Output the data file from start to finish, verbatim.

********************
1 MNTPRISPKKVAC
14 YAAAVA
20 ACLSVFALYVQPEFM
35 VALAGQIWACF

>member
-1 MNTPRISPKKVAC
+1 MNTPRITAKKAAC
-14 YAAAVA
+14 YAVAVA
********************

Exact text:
1 MNTPRISPKKVAC
14 YAAAVA
20 ACLSVFALYVQPEFM
35 VALAGQIWACF

>member
-1 MNTPRISPKKVAC
+1 MNTPRITAKKAAC
-14 YAAAVA
+14 YAVAVA